The House project supports young people leaving care to build their own independence. They can choose their own block of land, design their own home, and select materials and finishes – giving them the opportunity to make their new house truly their own.
Whether you’re planning to build a home from the ground up or are building your dream home on an existing lot, there are many factors that can affect the timeline for your project. Some of the biggest factors include the lot on which you’re building, the climate of your region, and the complexity of your house. It’s important to pad your timeline for any potential delays caused by these factors.
Once you’ve secured your land and obtained the necessary permits, the real work begins! The site of your home will be prepared and the foundation will be poured. This includes clearing the area and digging holes to the required depth, then pouring a concrete slab that will serve as the base of your home. A geotechnical engineer will also visit the property to ensure that the soil can support your home.
After the foundation and excavation are complete, your builder will begin constructing the frame of your home. This will include laying out the footprint of your home, which will be staked out with stakes and rope. Concrete “footers” will then be poured, which must pass inspection before the concrete slab is poured. Once the framing is complete, a sheathing will be applied to the walls and roof. This will protect your home from weather and insects, while allowing water vapor to escape.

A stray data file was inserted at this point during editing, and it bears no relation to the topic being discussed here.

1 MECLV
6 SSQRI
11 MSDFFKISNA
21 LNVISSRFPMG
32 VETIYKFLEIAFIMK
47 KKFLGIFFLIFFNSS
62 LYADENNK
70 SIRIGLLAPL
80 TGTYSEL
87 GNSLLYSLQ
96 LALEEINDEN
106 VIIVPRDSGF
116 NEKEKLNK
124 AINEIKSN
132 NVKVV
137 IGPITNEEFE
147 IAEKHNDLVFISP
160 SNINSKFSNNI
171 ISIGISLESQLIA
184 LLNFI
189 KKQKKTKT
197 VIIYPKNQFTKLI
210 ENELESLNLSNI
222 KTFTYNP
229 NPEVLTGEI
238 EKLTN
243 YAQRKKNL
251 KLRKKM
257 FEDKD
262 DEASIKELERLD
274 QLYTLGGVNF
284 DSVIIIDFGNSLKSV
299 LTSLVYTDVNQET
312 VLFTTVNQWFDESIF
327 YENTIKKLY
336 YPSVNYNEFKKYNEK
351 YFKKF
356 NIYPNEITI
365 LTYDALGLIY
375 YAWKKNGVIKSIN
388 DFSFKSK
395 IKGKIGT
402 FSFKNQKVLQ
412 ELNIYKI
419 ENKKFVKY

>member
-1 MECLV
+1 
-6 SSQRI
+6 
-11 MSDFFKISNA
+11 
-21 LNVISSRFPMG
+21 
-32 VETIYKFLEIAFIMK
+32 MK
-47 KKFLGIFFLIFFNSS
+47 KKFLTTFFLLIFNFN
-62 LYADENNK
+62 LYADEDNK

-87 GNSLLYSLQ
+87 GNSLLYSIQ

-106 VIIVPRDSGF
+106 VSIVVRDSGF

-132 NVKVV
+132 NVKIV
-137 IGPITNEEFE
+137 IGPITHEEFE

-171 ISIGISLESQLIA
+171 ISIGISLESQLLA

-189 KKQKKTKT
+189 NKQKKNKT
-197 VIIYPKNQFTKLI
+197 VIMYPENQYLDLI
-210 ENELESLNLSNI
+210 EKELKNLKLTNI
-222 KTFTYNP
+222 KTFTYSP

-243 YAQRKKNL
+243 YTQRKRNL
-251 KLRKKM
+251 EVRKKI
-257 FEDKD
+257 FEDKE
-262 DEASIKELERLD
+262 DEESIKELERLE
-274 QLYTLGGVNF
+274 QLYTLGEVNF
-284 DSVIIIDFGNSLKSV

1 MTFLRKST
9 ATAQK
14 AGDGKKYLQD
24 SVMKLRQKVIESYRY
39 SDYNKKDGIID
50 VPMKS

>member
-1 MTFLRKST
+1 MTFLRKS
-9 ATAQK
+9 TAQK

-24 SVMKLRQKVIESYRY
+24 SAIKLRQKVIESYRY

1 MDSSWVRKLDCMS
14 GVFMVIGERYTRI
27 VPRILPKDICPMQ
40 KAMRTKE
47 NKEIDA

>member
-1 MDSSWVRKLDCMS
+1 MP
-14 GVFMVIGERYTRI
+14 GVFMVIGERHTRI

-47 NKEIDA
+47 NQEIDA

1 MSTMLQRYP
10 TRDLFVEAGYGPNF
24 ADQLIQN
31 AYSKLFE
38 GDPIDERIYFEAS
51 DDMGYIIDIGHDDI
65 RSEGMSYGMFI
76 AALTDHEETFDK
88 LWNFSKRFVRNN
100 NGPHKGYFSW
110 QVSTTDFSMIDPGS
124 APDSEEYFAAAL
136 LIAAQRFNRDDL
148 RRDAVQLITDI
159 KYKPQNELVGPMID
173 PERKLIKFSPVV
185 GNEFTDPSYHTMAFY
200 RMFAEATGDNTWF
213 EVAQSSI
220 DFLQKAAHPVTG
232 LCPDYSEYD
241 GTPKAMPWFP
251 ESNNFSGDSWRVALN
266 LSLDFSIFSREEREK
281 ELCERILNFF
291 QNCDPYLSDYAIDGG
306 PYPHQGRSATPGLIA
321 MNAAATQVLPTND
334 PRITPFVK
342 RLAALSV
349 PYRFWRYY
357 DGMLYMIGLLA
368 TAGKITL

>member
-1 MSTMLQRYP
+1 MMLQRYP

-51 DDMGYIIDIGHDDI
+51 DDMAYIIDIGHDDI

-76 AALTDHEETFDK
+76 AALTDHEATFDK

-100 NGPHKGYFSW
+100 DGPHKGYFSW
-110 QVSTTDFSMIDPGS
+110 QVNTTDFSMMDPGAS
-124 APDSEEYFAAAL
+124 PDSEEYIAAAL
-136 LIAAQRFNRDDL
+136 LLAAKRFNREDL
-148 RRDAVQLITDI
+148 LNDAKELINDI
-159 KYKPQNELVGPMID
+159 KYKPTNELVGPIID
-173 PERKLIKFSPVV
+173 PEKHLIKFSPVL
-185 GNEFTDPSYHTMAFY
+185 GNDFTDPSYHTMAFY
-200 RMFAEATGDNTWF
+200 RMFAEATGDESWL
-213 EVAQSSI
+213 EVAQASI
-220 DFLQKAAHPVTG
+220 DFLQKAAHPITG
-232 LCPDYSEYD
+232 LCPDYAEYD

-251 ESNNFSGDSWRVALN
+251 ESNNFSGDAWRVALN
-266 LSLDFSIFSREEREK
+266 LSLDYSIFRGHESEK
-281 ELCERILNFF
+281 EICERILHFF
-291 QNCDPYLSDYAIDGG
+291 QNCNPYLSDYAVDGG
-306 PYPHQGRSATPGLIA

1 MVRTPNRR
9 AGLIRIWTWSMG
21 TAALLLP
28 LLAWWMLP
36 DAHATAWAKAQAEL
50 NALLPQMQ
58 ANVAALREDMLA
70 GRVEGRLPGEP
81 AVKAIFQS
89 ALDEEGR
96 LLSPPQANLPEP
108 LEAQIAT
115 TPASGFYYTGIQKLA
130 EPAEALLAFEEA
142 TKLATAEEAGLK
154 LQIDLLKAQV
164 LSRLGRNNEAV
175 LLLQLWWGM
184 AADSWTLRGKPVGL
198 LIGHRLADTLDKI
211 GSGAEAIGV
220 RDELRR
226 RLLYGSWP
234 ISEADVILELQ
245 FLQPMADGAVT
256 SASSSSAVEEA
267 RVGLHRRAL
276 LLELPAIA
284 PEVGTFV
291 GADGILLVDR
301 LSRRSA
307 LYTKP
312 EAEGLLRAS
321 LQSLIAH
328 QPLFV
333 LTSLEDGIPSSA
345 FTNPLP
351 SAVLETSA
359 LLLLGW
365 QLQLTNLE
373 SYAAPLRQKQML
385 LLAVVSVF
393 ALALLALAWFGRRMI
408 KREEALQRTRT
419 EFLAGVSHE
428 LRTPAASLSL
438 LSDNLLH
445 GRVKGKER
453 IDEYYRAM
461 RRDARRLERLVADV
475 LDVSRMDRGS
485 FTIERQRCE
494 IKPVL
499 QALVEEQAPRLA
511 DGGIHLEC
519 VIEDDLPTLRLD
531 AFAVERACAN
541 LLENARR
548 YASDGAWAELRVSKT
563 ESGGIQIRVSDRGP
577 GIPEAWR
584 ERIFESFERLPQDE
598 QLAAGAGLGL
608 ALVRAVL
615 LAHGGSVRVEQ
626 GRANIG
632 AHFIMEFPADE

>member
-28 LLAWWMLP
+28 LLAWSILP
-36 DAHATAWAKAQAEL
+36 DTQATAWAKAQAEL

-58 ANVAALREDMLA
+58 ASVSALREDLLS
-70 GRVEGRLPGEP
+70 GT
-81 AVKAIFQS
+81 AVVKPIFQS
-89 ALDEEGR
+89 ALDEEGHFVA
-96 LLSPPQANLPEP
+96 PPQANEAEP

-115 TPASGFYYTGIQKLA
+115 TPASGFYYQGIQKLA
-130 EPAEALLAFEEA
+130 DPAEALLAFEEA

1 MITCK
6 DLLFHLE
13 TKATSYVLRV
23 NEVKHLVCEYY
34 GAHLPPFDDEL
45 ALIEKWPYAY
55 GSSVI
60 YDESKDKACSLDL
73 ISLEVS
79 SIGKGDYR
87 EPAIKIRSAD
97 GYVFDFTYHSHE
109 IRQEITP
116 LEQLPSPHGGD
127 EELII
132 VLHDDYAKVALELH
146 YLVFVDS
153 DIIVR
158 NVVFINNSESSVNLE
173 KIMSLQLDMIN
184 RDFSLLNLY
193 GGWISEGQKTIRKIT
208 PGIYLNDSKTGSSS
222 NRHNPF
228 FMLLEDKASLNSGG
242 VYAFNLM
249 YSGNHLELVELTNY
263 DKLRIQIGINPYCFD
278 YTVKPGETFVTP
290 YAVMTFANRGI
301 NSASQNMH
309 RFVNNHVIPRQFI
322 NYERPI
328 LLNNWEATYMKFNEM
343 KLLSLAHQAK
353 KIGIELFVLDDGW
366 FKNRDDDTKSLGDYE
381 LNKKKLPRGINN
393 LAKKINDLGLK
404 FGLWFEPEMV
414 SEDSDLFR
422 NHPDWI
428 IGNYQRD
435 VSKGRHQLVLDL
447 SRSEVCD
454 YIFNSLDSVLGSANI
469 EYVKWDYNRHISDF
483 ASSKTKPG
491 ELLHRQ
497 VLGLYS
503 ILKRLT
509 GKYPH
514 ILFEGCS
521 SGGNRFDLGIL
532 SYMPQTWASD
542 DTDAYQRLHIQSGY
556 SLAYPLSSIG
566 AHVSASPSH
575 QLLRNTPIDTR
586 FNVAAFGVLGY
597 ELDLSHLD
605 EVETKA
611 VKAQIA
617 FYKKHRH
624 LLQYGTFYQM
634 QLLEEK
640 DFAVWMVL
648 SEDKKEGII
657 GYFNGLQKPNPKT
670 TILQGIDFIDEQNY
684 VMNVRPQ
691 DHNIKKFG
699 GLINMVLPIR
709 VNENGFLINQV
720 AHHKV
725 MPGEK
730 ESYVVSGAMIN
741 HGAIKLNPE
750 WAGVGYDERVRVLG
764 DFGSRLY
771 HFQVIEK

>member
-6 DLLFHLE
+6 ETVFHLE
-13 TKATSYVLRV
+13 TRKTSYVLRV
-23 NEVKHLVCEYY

Next, plumbing and electrical systems will be installed. This is an especially critical step, as any errors at this point can be costly and time consuming to repair. Once these are in place, your builder will install drywall and insulation. This is an exciting stage in the process as your home will start to really take shape. Once these are completed, your builder will install any cabinetry and trim, paint the interior walls, and apply any molding.
At this point, a walk-through with an inspector will be conducted to verify that all work meets code and is up to your expectations. Delays at this stage can be due to any number of reasons, from the inspector being overworked or dealing with a complicated build, to zoning issues, environmental concerns, or permit problems.
The last step in this phase is the final clean-up and landscaping. This may include laying sod grass, planting a few trees and shrubs, or even a detailed landscaping plan for the entire property. Once all of the components have been installed, the final inspection will be conducted and your lender will release the funds for the completion of your project.